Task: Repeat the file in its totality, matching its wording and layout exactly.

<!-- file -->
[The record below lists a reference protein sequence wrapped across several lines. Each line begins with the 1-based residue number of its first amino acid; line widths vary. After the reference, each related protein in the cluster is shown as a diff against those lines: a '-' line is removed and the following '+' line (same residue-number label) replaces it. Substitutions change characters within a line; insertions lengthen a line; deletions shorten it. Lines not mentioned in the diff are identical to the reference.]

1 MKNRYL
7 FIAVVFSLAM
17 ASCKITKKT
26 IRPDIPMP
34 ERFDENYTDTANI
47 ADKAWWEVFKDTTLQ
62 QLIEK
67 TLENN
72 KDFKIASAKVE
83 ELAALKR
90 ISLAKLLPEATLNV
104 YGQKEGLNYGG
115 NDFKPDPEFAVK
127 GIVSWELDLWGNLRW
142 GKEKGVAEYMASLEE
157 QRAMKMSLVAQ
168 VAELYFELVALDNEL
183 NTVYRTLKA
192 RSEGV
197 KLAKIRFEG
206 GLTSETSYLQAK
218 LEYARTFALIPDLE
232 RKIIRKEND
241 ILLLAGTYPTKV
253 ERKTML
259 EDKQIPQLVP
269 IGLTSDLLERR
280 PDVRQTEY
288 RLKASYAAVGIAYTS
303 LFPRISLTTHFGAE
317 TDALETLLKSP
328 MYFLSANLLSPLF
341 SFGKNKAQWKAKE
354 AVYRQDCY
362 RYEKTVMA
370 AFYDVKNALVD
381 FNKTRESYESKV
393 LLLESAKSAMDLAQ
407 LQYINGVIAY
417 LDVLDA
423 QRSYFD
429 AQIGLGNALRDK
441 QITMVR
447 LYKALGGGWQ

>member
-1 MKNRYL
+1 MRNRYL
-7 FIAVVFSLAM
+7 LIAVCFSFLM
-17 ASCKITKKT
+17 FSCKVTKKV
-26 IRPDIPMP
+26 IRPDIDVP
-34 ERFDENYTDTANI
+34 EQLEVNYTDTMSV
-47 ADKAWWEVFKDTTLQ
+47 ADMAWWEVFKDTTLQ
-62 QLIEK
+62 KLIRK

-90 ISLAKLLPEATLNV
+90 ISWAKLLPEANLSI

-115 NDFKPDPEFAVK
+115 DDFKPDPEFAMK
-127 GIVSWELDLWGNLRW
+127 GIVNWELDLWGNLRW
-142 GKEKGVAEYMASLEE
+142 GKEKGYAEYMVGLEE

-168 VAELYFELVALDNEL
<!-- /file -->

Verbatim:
[The record below lists a reference protein sequence wrapped across several lines. Each line begins with the 1-based residue number of its first amino acid; line widths vary. After the reference, each related protein in the cluster is shown as a diff against those lines: a '-' line is removed and the following '+' line (same residue-number label) replaces it. Substitutions change characters within a line; insertions lengthen a line; deletions shorten it. Lines not mentioned in the diff are identical to the reference.]

1 MKNRYL
7 FIAVVFSLAM
17 ASCKITKKT
26 IRPDIPMP
34 ERFDENYTDTANI
47 ADKAWWEVFKDTTLQ
62 QLIEK
67 TLENN
72 KDFKIASAKVE
83 ELAALKR
90 ISLAKLLPEATLNV
104 YGQKEGLNYGG
115 NDFKPDPEFAVK
127 GIVSWELDLWGNLRW
142 GKEKGVAEYMASLEE
157 QRAMKMSLVAQ
168 VAELYFELVALDNEL
183 NTVYRTLKA
192 RSEGV
197 KLAKIRFEG
206 GLTSETSYLQAK
218 LEYARTFALIPDLE
232 RKIIRKEND
241 ILLLAGTYPTKV
253 ERKTML
259 EDKQIPQLVP
269 IGLTSDLLERR
280 PDVRQTEY
288 RLKASYAAVGIAYTS
303 LFPRISLTTHFGAE
317 TDALETLLKSP
328 MYFLSANLLSPLF
341 SFGKNKAQWKAKE
354 AVYRQDCY
362 RYEKTVMA
370 AFYDVKNALVD
381 FNKTRESYESKV
393 LLLESAKSAMDLAQ
407 LQYINGVIAY
417 LDVLDA
423 QRSYFD
429 AQIGLGNALRDK
441 QITMVR
447 LYKALGGGWQ

>member
-1 MKNRYL
+1 MRNRYL
-7 FIAVVFSLAM
+7 LIAVCFSFLM
-17 ASCKITKKT
+17 FSCKVTKKV
-26 IRPDIPMP
+26 IRPDIDVP
-34 ERFDENYTDTANI
+34 EQLEVNYTDTMSV
-47 ADKAWWEVFKDTTLQ
+47 ADMAWWEVFKDTTLQ
-62 QLIEK
+62 KLIRK

-90 ISLAKLLPEATLNV
+90 ISWAKLLPEANLSI

-115 NDFKPDPEFAVK
+115 DDFKPDPEFAMK
-127 GIVSWELDLWGNLRW
+127 GIVNWELDLWGNLRW
-142 GKEKGVAEYMASLEE
+142 GKEKGYAEYMVGLEE

-168 VAELYFELVALDNEL